If an application for a Mutual Exchange is refused the customer may appeal in writing within five working days to the appropriate manager from Housing Services.
The reviewing manager will notify the customer of the outcome of their review within 14 days of receiving the appeal.
It is understood that owing to the work involved in processing mutual exchanges that this will never be a cost neutral process. We will charge for any utility test certificates that are required. We also reserve the right to recover that cost by way of a non-returnable charge to tenants applying for a mutual exchange. The current charge is £250.
Please note that Appendices A and D are documents for internal use only.
Appendix B – Definitions
Includes customers and leaseholders.
All parts of Longhurst Group, including subsidiaries.
The direct swapping of tenancies by social customers as detailed in the Housing Act 1985 and the Localism Act 2011.
Under occupation “The accommodation afforded by the dwelling-house is substantially more extensive than is reasonably required by the proposed assignee.” (Housing Act 1985 (c. 68), Schedule 3, Ground 3). As a guideline up to 1 unused extra bedroom will be permitted but applications will be considered on a case by case basis to establish what is “reasonably required”.
Different Types of Exchange
Like for Like Exchange
If an assured customer is exchanging with another assured customer or a lifetime secure customer of a local authority, then the exchange takes place by assignment of the tenancies to each other. This is called a “like for like exchange”.
Surrender and re-grant of a new tenancy exchange
If an assured customer is exchanging with a secure fixed term customer or a fixed term assured customer of a registered social housing provider, then the exchange takes place by surrender of existing tenancies and the grant of new tenancies.
Eligible customers can apply in writing to exchange their home with:
- Another Longhurst Group customer
- A customer of a Registered Provider
- A customer of a Local Authority
Appendix C – Reasons for refusal
Section 158 of the Localism Act 2011 sets out the grounds under which a mutual exchange can be refused. These are broadly the same as those set out in Schedule 3 of the Housing Act 1985. The table below shows what grounds apply under both of these Acts.
Schedule 3 of the Housing Act 1985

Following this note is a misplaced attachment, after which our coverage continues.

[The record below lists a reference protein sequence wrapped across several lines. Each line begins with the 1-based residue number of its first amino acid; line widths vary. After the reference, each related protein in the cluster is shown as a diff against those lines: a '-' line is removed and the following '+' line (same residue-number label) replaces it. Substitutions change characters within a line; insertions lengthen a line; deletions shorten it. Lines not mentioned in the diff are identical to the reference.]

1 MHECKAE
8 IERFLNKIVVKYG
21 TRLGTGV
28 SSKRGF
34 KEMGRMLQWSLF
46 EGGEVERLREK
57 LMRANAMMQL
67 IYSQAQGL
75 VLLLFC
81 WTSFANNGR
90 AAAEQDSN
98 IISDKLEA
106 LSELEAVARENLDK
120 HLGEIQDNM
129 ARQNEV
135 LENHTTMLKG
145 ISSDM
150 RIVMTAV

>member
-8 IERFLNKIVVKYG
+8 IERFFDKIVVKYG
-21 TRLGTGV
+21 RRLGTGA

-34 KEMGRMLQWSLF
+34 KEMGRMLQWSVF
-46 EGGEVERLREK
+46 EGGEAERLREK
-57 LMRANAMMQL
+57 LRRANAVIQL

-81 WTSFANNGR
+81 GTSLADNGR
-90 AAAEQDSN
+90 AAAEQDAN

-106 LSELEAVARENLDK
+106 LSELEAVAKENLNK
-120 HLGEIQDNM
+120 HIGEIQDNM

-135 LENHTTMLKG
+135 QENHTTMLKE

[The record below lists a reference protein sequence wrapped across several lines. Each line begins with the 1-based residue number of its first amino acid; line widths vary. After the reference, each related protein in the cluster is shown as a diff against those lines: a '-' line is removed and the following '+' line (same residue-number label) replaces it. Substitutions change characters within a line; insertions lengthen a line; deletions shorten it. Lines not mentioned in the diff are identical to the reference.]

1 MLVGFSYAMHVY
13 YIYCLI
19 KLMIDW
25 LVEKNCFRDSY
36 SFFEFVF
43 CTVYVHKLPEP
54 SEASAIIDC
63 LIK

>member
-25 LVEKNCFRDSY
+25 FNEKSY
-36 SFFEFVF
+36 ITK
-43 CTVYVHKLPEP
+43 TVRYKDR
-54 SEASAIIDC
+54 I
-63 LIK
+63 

Schedule 14 of the Localism Act 2011
Grounds for refusing consent to the exchange
When any rent lawfully due from a customer under one of the existing tenancies has not been paid.
When an obligation under one of the existing tenancies has been broken or not performed.
A court order for possession or a suspended possession order has been made for either property.
Ground 4 & 5
The landlord has served a notice of seeking possession and the notice is still in force, or possession proceedings have commenced
The property is substantially larger than is reasonably needed by the proposed assignee.
The property is not reasonably suitable to the needs of the proposed assignee and their household.
The property is part of or close to a building that is held for non-housing purposes, or it is situated in a cemetery and was let in connection with employment with the landlord or with a local authority, a new town corporation, housing action trust, an urban development corporation, or the governors of a grant-aided school.
The landlord is a charity and the proposed assignee’s occupation of the property would conflict with the objects of the charity.
The property has been substantially adapted for occupation by a physically disabled person, and if the assignment went ahead a physically disabled person would not be living there.
The landlord lets properties to people in difficult circumstances (other than merely financial circumstances) and the proposed assignee would not fulfil this criteria.
The property is let to people with special needs and there is a social service or special facility nearby to the properties to assist people with those special needs, and if the assignment was to go ahead no person with those special needs would be living there.
The dwelling is the subject of a management agreement where the manager is a housing association of which at least half the members are tenants subject to the agreement and at least half of the tenants of the dwellings are members of the association, and also that the proposed assignee is not such a member nor is willing to become one.
Additional Ground (HA 2004)
An injunction order under section 153 of the Housing Act 1996 or an anti-social behaviour order or a Demotion Order or a possession order under Ground 2 for secure tenancies or Ground 14 for assured tenancies is in force or an application for one of those is pending either against the tenant, the proposed assignee or a person who resides with either of them.